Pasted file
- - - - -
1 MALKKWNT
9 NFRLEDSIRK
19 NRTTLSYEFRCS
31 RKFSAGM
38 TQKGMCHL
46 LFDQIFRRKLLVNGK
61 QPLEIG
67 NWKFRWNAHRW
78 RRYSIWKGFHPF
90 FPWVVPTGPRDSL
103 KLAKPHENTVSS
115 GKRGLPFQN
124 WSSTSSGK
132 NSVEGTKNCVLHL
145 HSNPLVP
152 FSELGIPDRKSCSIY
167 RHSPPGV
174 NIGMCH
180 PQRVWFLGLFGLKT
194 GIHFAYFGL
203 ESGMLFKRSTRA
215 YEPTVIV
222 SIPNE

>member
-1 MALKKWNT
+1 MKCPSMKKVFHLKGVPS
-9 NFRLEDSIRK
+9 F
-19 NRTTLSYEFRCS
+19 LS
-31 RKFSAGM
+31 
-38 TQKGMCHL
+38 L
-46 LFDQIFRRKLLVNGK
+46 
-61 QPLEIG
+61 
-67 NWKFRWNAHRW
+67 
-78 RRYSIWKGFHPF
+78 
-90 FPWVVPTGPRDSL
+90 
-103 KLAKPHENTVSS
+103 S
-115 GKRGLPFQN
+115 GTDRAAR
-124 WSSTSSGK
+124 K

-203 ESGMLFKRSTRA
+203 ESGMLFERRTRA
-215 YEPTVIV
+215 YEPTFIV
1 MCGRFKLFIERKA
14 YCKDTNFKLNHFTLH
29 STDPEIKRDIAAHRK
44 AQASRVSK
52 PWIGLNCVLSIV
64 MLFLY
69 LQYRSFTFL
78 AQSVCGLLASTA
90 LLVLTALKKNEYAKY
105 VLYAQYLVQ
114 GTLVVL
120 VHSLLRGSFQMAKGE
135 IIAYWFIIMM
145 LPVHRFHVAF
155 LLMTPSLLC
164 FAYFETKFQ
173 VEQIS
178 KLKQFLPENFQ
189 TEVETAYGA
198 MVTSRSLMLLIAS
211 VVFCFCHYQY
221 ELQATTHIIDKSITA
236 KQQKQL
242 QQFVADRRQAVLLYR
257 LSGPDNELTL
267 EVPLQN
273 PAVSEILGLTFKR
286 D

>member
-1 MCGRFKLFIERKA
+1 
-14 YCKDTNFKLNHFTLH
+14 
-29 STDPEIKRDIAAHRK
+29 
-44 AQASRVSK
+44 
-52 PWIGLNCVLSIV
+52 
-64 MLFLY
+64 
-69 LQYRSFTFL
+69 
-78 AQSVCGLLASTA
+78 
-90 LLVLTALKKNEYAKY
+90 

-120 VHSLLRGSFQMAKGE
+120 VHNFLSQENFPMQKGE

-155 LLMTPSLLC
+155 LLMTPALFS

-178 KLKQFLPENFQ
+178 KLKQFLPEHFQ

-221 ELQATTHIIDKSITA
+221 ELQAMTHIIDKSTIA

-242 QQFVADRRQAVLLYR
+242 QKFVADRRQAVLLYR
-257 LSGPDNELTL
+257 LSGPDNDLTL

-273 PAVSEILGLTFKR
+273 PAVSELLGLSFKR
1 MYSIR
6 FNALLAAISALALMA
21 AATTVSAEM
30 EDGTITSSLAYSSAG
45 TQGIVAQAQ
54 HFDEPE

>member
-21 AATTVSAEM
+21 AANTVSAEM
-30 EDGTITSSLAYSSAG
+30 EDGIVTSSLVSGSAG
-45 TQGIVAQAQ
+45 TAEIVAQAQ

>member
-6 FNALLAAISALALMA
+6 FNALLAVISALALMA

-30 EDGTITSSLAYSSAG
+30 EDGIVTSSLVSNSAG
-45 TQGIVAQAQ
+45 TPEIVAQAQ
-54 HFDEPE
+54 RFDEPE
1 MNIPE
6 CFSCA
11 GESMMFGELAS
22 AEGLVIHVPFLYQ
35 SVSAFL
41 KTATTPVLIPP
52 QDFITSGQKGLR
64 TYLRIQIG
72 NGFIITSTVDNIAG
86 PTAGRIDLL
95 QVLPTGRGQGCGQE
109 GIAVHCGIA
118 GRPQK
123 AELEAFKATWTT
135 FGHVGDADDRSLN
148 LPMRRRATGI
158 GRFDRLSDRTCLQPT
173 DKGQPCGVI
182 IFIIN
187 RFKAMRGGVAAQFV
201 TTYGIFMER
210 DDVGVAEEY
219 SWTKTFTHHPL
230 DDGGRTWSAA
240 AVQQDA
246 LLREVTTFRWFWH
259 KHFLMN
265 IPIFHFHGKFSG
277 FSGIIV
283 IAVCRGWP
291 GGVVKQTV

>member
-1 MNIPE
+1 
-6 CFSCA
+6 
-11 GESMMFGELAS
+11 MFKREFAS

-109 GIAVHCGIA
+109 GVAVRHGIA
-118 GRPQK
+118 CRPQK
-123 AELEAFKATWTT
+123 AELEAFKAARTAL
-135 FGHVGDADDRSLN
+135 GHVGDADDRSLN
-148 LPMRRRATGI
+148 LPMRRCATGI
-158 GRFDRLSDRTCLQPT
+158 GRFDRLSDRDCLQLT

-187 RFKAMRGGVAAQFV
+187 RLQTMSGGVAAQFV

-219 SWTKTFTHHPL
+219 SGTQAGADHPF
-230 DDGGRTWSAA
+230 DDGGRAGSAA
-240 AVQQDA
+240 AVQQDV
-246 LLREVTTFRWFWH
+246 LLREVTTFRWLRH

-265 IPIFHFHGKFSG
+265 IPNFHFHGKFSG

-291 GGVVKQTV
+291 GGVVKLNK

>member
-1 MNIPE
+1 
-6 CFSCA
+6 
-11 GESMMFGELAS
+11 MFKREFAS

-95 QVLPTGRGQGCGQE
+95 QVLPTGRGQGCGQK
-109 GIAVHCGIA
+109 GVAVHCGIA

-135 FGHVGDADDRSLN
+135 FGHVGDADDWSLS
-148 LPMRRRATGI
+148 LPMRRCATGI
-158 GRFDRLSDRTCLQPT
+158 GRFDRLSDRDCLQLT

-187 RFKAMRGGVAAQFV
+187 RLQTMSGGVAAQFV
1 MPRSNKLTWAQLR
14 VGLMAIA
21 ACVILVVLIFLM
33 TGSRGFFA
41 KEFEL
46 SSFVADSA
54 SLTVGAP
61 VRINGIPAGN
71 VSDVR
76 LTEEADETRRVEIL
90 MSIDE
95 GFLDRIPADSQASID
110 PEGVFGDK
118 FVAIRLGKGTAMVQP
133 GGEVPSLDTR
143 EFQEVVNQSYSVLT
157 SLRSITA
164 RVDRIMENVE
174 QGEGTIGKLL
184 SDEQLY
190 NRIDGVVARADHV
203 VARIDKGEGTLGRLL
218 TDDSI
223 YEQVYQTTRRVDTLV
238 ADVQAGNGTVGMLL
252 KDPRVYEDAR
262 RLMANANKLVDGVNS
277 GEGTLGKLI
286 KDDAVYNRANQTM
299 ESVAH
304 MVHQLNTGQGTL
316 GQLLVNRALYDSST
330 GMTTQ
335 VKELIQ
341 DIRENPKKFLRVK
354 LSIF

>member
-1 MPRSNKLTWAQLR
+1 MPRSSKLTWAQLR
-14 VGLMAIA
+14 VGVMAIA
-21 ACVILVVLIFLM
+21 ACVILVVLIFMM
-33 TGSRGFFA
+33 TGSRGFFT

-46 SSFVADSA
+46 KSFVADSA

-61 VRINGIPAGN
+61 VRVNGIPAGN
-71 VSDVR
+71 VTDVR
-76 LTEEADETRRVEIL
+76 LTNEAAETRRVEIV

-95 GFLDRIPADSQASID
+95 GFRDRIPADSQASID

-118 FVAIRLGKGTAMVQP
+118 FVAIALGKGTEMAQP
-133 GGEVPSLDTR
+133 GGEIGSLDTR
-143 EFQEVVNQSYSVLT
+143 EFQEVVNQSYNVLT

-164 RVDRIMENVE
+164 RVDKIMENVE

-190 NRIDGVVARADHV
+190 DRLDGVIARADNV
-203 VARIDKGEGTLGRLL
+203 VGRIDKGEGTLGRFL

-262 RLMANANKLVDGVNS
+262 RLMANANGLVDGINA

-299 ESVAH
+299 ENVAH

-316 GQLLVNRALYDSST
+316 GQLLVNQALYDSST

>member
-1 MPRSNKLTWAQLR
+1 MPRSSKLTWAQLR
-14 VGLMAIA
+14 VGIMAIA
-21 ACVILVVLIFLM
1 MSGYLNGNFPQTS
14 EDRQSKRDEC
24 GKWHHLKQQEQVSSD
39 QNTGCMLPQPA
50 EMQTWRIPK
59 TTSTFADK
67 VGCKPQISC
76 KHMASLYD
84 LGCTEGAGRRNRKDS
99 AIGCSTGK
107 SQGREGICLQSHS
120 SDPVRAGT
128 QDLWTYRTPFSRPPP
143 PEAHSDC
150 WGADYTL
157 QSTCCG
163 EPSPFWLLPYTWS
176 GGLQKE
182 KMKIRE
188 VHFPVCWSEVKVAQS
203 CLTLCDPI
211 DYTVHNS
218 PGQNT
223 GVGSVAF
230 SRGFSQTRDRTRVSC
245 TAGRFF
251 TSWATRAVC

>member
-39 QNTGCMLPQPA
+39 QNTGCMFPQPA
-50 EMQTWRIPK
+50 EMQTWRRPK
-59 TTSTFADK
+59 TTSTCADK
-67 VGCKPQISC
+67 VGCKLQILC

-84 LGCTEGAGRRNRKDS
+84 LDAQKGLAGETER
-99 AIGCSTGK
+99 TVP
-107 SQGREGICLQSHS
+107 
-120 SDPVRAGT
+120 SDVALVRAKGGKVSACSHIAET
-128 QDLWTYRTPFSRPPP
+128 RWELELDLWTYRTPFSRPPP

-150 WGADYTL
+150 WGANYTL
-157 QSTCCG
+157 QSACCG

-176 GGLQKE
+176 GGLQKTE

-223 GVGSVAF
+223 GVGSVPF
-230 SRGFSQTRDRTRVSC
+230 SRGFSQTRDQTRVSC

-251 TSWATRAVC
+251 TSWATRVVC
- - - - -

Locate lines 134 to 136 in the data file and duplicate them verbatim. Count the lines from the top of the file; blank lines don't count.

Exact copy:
-45 TQGIVAQAQ
+45 TPEIVAQAQ
-54 HFDEPE